Safe, Reliable Public

At the heart of public safety is access to safe, reliable public transportation. The current administration has not prioritized investing in infrastructure, making our streets safer, or maintaining CTA service levels, and the community has suffered. Ghost buses run rampant, security is lacking, schedules are inconsistent; these issues lead to a myriad of other problems. Over 25% of Chicago households don’t have cars, and it’s time we invest in the public transit and road infrastructure we need to support our city.

As State Representative, I lead the charge to get 20 percent of the state’s motor fuel tax increase dedicated to transit, 90 percent of which comes to Chicago. No one has successfully gotten that much funding for transit in years. Today, there are federal dollars on the table that should be used to innovate, not maintain the status quo. There are additional revenue sources to explore to make the CTA work for all of us. As Mayor, I will partner with the state and federal government to invest in the CTA and build it into the safe and reliable transportation system our city needs.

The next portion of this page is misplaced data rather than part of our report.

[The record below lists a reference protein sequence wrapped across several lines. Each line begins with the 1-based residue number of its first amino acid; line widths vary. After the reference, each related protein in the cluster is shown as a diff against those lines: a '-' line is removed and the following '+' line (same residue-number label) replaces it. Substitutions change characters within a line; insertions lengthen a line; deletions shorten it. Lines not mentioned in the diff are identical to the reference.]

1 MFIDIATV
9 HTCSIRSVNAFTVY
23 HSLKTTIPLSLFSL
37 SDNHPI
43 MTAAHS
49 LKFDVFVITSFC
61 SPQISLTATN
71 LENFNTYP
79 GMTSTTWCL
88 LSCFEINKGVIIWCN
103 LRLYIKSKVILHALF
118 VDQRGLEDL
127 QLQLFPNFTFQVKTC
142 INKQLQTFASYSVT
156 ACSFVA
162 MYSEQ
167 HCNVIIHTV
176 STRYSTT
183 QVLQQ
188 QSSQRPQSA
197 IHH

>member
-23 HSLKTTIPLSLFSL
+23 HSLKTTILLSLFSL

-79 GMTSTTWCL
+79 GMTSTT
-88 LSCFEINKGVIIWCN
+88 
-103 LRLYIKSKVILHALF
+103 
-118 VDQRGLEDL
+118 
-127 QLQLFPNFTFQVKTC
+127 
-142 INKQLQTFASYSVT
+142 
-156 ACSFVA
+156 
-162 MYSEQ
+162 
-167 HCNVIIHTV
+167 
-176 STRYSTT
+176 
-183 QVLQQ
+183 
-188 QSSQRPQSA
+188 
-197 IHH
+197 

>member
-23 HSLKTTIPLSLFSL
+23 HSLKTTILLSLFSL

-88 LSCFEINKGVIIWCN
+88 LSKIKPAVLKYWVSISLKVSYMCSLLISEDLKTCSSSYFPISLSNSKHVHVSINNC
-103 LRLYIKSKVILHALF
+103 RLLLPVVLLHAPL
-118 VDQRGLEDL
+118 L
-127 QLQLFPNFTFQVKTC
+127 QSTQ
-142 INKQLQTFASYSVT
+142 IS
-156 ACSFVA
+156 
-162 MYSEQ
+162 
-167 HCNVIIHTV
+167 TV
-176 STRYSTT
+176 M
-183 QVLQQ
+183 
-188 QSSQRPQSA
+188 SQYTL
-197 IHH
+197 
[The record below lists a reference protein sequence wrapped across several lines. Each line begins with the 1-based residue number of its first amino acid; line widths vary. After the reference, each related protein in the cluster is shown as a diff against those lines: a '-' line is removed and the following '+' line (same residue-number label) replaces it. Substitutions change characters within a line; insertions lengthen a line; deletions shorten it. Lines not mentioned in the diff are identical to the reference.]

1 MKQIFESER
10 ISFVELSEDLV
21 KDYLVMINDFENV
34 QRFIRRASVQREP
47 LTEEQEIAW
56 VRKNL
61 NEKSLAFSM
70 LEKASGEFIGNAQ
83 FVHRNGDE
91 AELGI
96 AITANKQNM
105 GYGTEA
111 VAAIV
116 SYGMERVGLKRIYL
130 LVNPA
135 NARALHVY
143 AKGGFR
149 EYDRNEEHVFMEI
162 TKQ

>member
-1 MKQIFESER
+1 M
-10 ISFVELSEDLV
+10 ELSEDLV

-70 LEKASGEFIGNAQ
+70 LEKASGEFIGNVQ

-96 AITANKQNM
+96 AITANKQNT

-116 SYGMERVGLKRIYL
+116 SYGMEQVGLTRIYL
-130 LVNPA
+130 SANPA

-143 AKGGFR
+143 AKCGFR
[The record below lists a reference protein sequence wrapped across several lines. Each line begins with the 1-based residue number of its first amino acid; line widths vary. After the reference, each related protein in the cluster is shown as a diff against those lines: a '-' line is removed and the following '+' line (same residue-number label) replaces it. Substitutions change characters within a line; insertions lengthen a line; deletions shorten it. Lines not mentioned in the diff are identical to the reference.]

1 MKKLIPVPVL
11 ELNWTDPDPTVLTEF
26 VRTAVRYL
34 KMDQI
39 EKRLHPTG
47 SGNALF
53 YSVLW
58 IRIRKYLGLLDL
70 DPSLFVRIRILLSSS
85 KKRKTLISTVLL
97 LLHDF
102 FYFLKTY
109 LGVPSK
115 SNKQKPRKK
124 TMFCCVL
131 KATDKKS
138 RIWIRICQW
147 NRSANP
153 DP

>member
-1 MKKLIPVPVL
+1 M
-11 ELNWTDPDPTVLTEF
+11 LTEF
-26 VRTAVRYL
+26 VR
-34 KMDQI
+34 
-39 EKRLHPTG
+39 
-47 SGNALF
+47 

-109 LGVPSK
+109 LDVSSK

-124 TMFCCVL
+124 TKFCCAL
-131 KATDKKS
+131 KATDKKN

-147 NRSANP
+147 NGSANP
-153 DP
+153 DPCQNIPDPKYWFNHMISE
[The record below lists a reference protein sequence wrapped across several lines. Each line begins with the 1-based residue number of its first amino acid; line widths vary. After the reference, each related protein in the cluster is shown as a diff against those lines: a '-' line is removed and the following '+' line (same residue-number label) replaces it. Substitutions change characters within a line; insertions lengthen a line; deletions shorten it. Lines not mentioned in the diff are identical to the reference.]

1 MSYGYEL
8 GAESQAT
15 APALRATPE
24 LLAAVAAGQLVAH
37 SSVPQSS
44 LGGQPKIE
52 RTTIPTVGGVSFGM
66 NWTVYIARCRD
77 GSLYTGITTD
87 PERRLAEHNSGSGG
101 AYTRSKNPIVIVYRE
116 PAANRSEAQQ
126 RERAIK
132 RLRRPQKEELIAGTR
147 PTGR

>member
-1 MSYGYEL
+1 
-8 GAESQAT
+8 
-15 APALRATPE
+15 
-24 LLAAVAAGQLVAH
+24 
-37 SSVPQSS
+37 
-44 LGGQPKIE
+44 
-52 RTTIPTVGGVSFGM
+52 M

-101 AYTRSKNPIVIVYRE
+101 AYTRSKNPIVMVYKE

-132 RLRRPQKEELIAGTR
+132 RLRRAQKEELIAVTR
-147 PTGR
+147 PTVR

Under the current Mayor, the CTA has been put on the back burner. The CTA was without a Mayor-appointed chairman for nearly a year, one of the longest vacancies in history. On top of that, we haven’t changed the funding formulas for how money is directed to the CTA, Metra and PACE since 1983 under Mayor Harold Washington. Public transportation connects our 77 neighborhoods, drives our economy, and brings our communities together. It’s well past time that Chicago makes building world-class public transportation a top priority.

Kam Buckner Bike Safety

Invest In CTA

The CTA is in desperate need of fixing, and since the pandemic, safety and service issues have only gotten worse. When Covid hit, the CTA made a promise to Chicagoans that they wouldn’t change what they were doing and would maintain service levels. That promise has been broken, and anyone who rides the CTA knows it.

Post-pandemic, public transit worldwide is facing an existential crisis and the CTA continues to ignore it. It took the CTA too long to come up with a plan, and the “plan” that was recently rolled out has no accountability measures and no way to track its success. It’s more lip service by the current administration, and the people of Chicago deserve action.